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The Grave of the Bondelswart Chief, Jan Abraham Christian (Tôasib: |Nanseb Kaib #Naoxamab), in Warmbad (Old Location) who fell against the Germans (Walter Jobst) on 25.10.1903 and initiated the German-Namibian War, 1903-1909
Copyright of Photo: Dr. Klaus Dierks

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The Cemetery in Warmbad with many German war graves of the various battles between 1903 and 1905: Walter Jobst' grave is the big tomb stone in the background
Copyright of Photos: Dr. Klaus Dierks

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Garrison and Doctor's House in Warmbad
Copyright of Photo: Dr. Klaus Dierks

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!Gami-#nun Women at Warmbad, October 1988
Copyright of Photos: Dr. Klaus Dierks

In 1906 , the Roman Catholic Church, under Father Gineiger started to operate parallel to the Rhenish mission. With the help of two nuns he built the Mission house and the church followed by 1912. A school and hostel were erected in 1911/12 on the neighbouring plot, probably initiated by the German District Council.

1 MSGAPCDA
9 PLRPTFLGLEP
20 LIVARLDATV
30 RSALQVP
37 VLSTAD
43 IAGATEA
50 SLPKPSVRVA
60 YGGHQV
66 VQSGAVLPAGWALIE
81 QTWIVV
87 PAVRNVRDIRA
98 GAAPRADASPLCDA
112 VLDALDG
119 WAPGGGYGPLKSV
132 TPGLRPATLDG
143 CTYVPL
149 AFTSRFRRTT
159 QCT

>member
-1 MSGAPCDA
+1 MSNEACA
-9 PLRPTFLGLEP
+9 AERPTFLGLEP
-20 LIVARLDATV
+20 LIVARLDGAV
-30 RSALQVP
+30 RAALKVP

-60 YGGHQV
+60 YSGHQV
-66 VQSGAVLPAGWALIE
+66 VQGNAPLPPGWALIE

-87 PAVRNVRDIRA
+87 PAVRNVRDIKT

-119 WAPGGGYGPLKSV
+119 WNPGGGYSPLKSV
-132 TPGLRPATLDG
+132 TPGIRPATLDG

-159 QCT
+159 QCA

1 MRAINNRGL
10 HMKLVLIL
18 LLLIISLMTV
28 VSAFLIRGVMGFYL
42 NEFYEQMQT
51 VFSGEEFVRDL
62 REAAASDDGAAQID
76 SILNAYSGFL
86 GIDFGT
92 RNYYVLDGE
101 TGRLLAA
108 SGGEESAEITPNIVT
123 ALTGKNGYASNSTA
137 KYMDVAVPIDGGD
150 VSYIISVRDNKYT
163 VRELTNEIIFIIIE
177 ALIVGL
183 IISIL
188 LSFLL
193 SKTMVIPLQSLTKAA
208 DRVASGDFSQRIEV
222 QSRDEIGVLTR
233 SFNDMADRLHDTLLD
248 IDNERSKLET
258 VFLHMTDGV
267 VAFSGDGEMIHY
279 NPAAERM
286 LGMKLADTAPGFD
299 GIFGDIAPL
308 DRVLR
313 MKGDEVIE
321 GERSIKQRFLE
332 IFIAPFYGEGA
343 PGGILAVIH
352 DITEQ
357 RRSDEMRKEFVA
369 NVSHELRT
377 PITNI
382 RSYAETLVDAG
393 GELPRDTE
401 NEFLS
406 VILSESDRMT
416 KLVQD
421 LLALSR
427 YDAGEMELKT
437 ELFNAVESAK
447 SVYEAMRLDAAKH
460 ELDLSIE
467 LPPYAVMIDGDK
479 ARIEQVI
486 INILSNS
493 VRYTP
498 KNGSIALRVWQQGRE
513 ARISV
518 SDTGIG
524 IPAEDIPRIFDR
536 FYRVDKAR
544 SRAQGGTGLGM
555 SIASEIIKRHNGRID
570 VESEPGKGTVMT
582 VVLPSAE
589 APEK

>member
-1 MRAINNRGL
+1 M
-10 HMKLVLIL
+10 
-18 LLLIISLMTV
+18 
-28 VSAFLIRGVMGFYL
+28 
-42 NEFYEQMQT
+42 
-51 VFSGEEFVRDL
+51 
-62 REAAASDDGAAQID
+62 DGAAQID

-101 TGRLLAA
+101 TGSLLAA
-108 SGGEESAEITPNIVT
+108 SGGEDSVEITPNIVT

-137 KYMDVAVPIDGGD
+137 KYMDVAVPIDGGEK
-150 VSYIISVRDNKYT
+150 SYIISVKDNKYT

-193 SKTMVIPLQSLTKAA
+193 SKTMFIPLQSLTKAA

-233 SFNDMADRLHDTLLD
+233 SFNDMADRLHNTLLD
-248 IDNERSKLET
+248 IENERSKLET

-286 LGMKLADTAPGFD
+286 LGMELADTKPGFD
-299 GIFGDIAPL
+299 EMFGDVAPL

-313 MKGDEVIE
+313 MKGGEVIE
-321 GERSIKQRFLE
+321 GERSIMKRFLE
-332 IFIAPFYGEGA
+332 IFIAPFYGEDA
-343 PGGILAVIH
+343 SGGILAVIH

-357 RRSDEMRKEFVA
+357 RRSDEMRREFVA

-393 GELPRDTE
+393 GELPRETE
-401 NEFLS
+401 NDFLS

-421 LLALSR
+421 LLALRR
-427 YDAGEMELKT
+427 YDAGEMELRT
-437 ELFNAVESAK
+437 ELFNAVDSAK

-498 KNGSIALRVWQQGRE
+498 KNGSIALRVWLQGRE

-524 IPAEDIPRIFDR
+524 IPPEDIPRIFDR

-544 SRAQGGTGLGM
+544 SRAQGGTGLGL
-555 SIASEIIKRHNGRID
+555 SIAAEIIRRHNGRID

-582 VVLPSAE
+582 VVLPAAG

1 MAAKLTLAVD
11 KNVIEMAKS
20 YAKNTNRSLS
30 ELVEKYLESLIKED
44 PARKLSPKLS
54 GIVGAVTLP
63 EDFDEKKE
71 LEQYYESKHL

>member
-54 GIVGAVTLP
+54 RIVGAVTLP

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On June, 21th 1906 Gabis, west of Warmbad, is attacked by !Gami-#nun Leader Johannes Christian
Copyright of Photo: Dr. Klaus Dierks

In 1915 the South African Union troops occupied Ukamas, and subsequently German troops left Warmbad in March of the same year. Thus ended the German colonial time in Warmbad.

The colonial era, however, didn’t end in Warmbad. The South African colonial epoch of apartheid policies continued for another 75 years, until the date of independence for Namibia on March, 21st 1990. May the two hundred years of anniversary also bring the fruits of independence to the so far neglected town and community of Warmbad.

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83 Years old Anna Veldskoen, a Nama Lady, living in Gabis in the Bondelswart Area
Copyright of Photo: Dr. Klaus Dierks

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Timotheus Morris (born 06.05.1952), Grandson of Abraham Morris who fell against the South Africans during the Bondelswart Uprising in 1922
Copyright of Photo: Dr. Klaus Dierks

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The Cemetery in Warmbad: With some Graves of the Bondelswart Chiefs of Warmbad
Copyright of Photos: Dr. Klaus Dierks

 

April, 2003